How does a knight move in chess?
A horse or a horsey? Whatever you want to call it, you don’t call it a horse in chess, it’s called a knight. It is supposed to depict a medieval general riding his horse on the battlefield but somehow, modern piece structures have limited the knight to only the head of a horse.
The knight is the trickiest piece in chess as it moves very differently than other pieces and can deliver the dreaded fork or even a smothered mate.
Each player begins the chess game with two knights placed between the bishop and the rook, a knight has a value of three points, which makes it the same in relative value as a bishop but a lesser value than the rook.
The knight is one of the most powerful pieces on the chessboard due to its unusual movement. Understanding the basics of the knight can help you develop powerful openings at the beginning of the game and set you up for checkmate in the endgame.
How does a knight move in chess?
The movement of the knight is one of those things that makes chess seem complicated to many new beginners, so how does a knight move in chess?
The knight moves differently compared with other chess pieces. Though different pieces move in straight lines, horizontally, vertically and diagonally, the knight moves in an “L-shape”, it can move two squares toward any path in an upward direction followed by one square to the sides, or two squares toward any side, followed by one square upward. another unique characteristic of the knight is the fact that it that can get around any pieces by jumping or hopping over them, whether or not those pieces are dark or white. The knight can’t be blocked!
You capture opponents with the knight piece by replacing it on their square. Because of its L-shaped movement, a knight’s move alternates between two squares, a knight starting on a white square will constantly end up on a dark square, as well as the other way around.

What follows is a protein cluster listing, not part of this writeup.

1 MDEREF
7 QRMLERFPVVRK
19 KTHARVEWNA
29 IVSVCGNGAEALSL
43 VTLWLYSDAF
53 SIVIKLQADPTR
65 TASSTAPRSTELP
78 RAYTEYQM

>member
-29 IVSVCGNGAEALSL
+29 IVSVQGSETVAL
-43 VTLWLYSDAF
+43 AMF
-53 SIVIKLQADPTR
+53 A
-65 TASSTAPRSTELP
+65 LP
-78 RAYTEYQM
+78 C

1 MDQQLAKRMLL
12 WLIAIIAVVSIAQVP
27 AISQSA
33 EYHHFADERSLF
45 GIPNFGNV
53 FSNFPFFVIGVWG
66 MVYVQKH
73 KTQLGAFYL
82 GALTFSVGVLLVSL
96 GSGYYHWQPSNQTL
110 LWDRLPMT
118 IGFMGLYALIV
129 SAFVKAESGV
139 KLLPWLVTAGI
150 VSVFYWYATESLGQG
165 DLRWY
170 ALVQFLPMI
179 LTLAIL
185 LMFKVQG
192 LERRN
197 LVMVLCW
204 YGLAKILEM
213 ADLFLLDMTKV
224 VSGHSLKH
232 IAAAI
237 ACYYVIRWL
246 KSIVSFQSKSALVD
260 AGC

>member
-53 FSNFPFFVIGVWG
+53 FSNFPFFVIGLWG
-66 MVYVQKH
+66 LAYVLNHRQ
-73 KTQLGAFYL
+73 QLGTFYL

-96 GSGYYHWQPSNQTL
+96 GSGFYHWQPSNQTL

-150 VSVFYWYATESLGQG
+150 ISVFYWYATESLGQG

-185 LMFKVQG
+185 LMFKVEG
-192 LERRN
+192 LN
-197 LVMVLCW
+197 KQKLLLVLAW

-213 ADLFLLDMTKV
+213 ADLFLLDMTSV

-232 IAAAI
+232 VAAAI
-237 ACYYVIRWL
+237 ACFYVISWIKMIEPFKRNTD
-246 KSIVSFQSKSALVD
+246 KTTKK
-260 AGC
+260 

Forks And Smothered Mates
A fork is when two or more pieces are attacked simultaneously. Even though this can be achieved by other pieces, the knight is the best-suited piece for this type of attack because it can attack multiple pieces that are more valuable than itself in a single move.
How to Use the Knight to Crush your Opponents
Though every game of chess is unique, there are a few basic knight ideas that can help you improve your strategy and become a better chess player.
Place your knight at the centre of the board. Unlike bishops and rooks, which can advance to the other side of the board in a single turn, knights have a limited range of possible moves and can only move three spaces at a time. As a result, knights are most valuable when they are in the centre of the board because being in the centre maximises the number of alternative moves that a knight may perform. A knight placed on the board’s edge can only attack three or four squares, whereas a knight placed in the centre can attack eight. A knight in the corner has only two options.
Seek out outposts. The middle of the board is where knights are most effective, but it is also where they are most vulnerable to attack from your opponent’s pieces. It’s a good idea to look for spots of the board around the centre that your opponent’s pawns can’t easily attack. Outposts are powerful centre squares that are not threatened by an opposing pawn. Holes in your opponent’s pawn structure are frequently excellent knight outposts. Occupying a powerful outpost can also stifle your opponent’s growth and become a critical component in an eventual attack on the king.
Develop your knights early on. When playing chess, many players want to develop their knights early in the game. It is the only piece that you can develop before your pawns. A white knight move could be the game’s initial move. Early development of your knight might help you gain control of the centre of the board. Knight moves are typically made before queen or rook moves. A quickly formed knight also allows you to castle early in the game, as chess rules need the knight and bishop to be developed before casting long, the queen also has to be developed when castling in her direction.
Be cautious of traps. Because knights have a limited number of manoeuvres, they are vulnerable to traps. A knight is on a light square, it must make the following move to a dark square. during the endgame, a knight on a light square at the end of the board would be vulnerable to a dark-squared bishop reducing the number of squares a knight might theoretically occupy, potentially leading to the knight being captured after a few moves.
Use forks to your advantage. Because of the knight’s unusual movement, they are particularly well-suited to executing a fork, which occurs when your piece assaults two of your opponent’s pieces at the same moment. For example, if you have a black knight, you can attack both the white king, queen and rook at the same time, even though both pieces are not close to each other.
Now, you have your answer to how a knight moves in chess and tips on how to use the knight to crush your opponent, check out Which Chess Piece can only Move Diagonally?